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BC Ferries removes Wi-Fi service from sailings

21 terminals will instead receive free Wi-Fi service
An aerial shot of BC Ferries’ Swartz Bay terminal. (Black Press Media file photo)

The expansion of Wi-Fi in BC Ferries terminals has come with its removal from all sailings because of continued reliability and quality complaints from customers and an inability to upgrade its current delivery method from land to sea, according to the corporation.

The three routes that hosted wifi service – Tswaassen-Swartz Bay, Horseshoe Bay-Departure Bay, and Horseshoe Bay-Langdale – were shut down July 5. “Extensive research and analysis of various technology solutions have shown it is not possible to improve the Wi-Fi service on our ferries to the level expected by users,” BC Ferries said on its website.

READ ALSO: BC Ferries reporting 5-sailing wait at Horseshoe Bay

BC Ferries installed land-based radio devices with relatively limited connection to their sea-bound ferries in 2010. Since then, the number of customers in need of an internet connection – and complaints relating to its reliability – has increased annually, BC Ferries said.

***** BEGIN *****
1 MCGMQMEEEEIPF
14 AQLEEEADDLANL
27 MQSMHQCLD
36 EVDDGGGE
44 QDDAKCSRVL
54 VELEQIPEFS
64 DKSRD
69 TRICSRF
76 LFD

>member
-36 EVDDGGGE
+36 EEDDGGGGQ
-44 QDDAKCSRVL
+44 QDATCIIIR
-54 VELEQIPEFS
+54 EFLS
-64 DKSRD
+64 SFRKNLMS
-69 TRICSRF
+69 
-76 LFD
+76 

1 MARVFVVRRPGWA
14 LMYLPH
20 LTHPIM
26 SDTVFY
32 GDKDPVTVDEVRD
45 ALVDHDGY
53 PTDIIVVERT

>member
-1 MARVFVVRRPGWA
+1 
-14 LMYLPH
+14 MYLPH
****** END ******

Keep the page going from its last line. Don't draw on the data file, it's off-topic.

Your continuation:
Stricter radio-frequency regulations, it said, necessitate expensive upgrades to the ship-to-shore network system that would ultimately be passed to customers. A cellular connection is also out of the question because “our high northern latitudes are limited and would still not provide an adequate service for the number of users.”

READ ALSO: BC Ferries crew rescues person overboard on sailing from Vancouver Island

Despite the loss on ferries, the company will be adding new Wi-Fi connections at 14 terminals following a $1.5-million grant from the Ministry of Citizens’ Services, increasing the total number of terminals with the service to 21.

BC Ferries also reminded ferry-goers that the service will never ask for credit card or personal information to use its Wi-Fi networks. “Any unlocked Wi-Fi network that purports to be ‘bcferries’ and asks for (credit card or personal information) should be considered malicious,” the company noted.

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About the Author: Greater Victoria News Staff

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